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Differentiation of Two Types of Culutral Remains of the Eastern Zhou Period in North China
 

DIFFERENTIATION OF TWO TYPES OF CULTURAL REMAINS OF

 THE EASTERN ZHOU PERIOD IN NORTH CHINA

 

by

Yang Jianhua

 

Abstract:

In the Spring—and—Autumn and Warring States periods, North China went throughremarkable changes in material culture, economic type, social formation and ethnographic aspect and entered a period of great prosperity, which brought about the North Chinese cultural zone with rather identical cultural character. Were the main ethnic groups in this cultural zone concerned with the “Rong,” “Di” and “Hu” recorded inancient Chinese documents? What difference existed between them? How was the replacement of the Rong and Di by the Hu reflected in material culture? The present paper tries to answer these questions through an integrated study of related archaeological data and literal evidence.

    On the basis of a typological and morphological examination of northern bronzes andrelated objects, the available cultural remains can be divided into two types. The first type is represented by the cultural remains of the Di people in Zhong shan Princedom, which include inner and outer stone coffins, gold—wire—coiled earrings, tiger plaques, ornamented—guard—swords and knives, bronze fu cauldrons, and swing—chained pots with cord—net design. The royal mausoleums yielded standing--animal--shaped bronze vessels. These remains were discovered mainly in Yuanping, Hunyuan, and the SangganRiver valley in northern Hebei, northern Shaanxi to the west of the Yellow River and the Guanzhong region, and show a tendency to constant east ward migration.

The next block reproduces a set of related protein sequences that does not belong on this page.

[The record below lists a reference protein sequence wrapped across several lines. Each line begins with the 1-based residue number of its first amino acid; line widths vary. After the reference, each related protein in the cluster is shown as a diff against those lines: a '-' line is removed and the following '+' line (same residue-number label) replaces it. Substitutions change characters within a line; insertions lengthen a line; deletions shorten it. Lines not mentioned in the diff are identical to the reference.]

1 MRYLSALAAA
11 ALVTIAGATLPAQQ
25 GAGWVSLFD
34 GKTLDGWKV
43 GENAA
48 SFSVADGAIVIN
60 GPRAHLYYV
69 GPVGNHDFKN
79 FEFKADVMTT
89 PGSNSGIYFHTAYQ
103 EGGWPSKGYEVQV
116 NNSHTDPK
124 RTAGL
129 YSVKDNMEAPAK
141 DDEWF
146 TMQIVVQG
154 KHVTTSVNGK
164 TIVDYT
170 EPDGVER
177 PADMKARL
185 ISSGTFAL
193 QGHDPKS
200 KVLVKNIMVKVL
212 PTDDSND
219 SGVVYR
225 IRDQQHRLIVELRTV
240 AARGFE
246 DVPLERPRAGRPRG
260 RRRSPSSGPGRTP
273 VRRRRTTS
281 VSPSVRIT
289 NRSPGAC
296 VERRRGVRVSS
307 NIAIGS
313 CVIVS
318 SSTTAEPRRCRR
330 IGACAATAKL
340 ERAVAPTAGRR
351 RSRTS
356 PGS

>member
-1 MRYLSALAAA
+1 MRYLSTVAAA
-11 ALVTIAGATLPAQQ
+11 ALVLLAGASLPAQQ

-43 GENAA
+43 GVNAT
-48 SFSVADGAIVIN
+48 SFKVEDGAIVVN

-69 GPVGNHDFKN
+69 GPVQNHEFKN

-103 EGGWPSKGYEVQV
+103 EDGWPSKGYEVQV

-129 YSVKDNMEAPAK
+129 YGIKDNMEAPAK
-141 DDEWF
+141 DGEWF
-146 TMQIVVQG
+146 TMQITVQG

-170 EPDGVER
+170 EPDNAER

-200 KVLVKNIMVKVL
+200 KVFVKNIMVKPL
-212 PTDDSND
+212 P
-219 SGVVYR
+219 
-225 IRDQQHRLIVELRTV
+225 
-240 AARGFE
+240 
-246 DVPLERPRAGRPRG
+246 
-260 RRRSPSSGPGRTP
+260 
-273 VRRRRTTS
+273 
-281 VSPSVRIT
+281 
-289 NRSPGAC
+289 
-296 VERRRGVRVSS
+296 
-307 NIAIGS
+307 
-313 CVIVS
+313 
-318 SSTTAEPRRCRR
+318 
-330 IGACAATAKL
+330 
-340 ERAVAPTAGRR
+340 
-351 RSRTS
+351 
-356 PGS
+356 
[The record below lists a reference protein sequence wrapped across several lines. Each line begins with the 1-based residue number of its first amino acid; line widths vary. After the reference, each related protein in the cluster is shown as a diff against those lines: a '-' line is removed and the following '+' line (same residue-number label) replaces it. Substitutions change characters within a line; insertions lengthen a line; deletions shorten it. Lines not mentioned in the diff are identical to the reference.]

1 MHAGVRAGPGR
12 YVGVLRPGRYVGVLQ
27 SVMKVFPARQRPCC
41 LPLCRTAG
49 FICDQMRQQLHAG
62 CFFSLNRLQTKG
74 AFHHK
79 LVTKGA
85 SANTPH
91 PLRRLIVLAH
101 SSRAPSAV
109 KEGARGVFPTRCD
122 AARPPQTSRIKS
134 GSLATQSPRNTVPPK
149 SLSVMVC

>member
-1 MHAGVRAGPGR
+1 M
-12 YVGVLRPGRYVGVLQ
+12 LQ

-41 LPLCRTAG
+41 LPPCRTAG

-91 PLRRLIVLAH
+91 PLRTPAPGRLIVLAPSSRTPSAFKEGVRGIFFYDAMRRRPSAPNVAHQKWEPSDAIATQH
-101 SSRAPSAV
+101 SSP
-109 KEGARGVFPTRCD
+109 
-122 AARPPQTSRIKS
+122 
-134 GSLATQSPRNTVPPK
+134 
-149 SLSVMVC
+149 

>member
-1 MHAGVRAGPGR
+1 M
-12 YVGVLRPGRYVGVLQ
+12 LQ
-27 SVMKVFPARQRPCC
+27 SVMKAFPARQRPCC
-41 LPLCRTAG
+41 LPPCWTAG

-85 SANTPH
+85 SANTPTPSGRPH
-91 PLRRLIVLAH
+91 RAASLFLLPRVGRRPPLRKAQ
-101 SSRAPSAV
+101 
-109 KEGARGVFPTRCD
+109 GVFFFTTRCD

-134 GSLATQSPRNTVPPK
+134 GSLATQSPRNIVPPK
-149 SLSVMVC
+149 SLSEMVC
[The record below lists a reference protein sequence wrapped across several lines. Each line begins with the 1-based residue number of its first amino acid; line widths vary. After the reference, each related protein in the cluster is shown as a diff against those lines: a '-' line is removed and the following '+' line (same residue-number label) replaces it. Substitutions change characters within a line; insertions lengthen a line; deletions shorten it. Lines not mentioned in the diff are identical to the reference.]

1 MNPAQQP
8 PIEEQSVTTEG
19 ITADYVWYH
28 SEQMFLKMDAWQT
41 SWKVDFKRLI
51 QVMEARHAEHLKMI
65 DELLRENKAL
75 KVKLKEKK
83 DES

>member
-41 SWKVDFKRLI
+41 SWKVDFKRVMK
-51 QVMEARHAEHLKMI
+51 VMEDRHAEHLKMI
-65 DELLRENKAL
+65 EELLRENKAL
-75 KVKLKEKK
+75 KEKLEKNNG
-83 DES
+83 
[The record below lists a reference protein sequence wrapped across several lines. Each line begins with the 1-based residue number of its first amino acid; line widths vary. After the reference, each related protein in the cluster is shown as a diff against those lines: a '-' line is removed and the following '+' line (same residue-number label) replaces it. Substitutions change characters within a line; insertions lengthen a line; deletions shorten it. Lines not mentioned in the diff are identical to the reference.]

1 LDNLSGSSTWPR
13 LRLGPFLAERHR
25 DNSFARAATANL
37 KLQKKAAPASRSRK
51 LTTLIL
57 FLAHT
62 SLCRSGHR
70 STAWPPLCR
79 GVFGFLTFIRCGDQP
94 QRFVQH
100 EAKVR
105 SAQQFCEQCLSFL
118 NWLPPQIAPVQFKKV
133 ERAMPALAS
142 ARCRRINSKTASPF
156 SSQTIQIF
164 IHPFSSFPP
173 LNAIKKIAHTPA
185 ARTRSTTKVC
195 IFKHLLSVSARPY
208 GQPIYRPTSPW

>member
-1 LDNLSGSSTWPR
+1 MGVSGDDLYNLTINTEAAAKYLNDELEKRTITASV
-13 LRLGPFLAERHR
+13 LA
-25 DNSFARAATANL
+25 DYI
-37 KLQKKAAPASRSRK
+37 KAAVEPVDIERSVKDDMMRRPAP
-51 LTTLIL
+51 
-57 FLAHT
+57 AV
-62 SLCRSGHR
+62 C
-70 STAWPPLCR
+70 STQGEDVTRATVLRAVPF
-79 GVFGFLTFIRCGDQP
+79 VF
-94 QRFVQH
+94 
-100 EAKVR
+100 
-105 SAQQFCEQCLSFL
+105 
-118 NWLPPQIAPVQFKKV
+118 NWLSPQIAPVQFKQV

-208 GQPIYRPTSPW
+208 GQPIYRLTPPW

The second type embraces the Eastern Zhou remains discovered in Inner Mongolia,Ningxia and Gansu.They are roughly the same in date and show still clearer identity. Thetombs contain commonly animal victims and four classes of funeral objects, i.e.horse--And--chariot trappings, tools and weapons, personal ornaments and pottery vessels. Their temporal and spatial coverage suggests that their owners must have been members of the “Hu” mentioned in literal records.

  The two types of remains are varied chronologically and reflect distinct difference inmaterial culture, ethnographic aspect and economic life. If we link their localitiesrespectively, there will appear two strips roughly parallel with the Great Wall of theWarring States period, which must be of great significant to researching into the relationship  between the Rong--Di and the Hu  literally--recorded as ethnic groups in ancient North China, as well as to understanding the construction of the Great Wall.

 

 

Differentiation of Two Types of Culutral Remains of the Eastern Zhou Period in North China has been published on the No.2, 2009, ACTA ARCHAEOLOGICA SINICA

 

 

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